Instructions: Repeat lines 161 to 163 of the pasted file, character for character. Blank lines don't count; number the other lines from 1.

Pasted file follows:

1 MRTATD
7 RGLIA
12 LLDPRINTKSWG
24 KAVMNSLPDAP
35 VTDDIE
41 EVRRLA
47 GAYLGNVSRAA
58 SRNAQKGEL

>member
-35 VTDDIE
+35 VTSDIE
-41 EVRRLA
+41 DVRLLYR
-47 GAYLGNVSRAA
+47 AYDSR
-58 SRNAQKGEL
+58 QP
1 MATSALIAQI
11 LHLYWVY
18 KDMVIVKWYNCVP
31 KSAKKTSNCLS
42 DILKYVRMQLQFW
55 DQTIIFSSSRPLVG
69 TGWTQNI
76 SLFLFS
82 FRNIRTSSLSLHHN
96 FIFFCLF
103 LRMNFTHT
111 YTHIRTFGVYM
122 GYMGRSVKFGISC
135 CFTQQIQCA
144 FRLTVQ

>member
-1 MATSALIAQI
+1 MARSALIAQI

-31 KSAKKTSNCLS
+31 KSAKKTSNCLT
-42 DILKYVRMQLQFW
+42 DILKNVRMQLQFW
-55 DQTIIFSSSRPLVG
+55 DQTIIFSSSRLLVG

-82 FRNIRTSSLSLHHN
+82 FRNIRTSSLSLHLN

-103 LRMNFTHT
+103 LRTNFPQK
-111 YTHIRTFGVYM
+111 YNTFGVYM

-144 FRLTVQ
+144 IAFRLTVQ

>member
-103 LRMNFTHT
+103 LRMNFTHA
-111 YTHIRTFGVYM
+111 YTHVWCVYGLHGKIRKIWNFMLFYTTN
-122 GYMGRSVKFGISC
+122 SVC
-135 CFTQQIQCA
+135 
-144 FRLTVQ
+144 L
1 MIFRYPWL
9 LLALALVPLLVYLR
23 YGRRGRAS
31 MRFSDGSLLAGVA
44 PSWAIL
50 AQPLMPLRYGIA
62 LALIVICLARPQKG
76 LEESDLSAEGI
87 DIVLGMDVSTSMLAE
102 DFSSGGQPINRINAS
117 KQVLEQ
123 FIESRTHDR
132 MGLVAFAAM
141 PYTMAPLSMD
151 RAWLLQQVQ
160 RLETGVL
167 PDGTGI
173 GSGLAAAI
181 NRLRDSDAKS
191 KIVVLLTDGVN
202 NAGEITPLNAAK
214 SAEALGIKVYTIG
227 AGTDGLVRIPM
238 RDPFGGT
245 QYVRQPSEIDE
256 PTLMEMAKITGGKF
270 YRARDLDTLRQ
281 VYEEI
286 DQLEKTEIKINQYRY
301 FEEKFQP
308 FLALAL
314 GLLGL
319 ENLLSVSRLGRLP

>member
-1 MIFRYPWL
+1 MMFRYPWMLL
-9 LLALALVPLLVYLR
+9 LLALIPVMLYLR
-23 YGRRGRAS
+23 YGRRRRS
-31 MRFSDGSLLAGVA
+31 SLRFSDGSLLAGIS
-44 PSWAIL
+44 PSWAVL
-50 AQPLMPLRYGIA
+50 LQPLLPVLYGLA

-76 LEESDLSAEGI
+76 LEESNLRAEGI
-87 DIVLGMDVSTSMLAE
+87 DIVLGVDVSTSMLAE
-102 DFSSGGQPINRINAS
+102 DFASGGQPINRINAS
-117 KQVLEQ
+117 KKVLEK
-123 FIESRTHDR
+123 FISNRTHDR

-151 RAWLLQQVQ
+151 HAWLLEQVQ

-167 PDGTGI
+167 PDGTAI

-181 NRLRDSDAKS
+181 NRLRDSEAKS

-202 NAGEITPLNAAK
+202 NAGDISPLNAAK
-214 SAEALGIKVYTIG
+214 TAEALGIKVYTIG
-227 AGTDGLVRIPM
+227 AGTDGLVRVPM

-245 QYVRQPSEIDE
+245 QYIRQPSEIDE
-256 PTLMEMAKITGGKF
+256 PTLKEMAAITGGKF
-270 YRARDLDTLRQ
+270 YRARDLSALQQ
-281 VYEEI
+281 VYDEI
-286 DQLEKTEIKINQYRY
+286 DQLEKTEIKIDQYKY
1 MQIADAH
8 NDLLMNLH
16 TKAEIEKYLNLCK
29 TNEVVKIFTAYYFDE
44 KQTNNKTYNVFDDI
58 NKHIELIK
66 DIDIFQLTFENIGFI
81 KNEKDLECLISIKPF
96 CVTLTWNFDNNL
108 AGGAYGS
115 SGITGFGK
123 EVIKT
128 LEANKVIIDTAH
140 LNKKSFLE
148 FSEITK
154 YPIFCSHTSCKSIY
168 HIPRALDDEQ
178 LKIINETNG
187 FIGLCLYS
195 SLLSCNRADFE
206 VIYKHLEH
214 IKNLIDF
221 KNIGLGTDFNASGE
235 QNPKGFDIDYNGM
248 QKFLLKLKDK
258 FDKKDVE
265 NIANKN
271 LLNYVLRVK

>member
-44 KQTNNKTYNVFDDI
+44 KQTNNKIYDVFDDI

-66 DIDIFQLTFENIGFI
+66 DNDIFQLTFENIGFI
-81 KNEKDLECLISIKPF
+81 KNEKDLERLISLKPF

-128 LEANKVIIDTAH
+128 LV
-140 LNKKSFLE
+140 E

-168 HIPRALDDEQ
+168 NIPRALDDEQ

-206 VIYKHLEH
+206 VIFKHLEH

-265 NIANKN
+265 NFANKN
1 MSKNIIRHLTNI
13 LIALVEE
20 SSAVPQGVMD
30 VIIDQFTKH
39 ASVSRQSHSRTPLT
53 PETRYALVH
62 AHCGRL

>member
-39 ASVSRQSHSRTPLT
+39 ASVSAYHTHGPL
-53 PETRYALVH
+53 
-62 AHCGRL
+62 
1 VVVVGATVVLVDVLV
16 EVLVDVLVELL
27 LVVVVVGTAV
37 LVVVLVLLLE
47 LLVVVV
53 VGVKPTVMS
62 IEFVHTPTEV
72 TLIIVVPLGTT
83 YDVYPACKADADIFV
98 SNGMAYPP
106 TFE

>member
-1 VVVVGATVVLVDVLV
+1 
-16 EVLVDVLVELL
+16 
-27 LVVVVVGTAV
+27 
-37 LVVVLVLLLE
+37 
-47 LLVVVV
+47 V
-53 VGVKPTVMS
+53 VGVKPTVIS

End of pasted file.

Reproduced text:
221 KNIGLGTDFNASGE
235 QNPKGFDIDYNGM
248 QKFLLKLKDK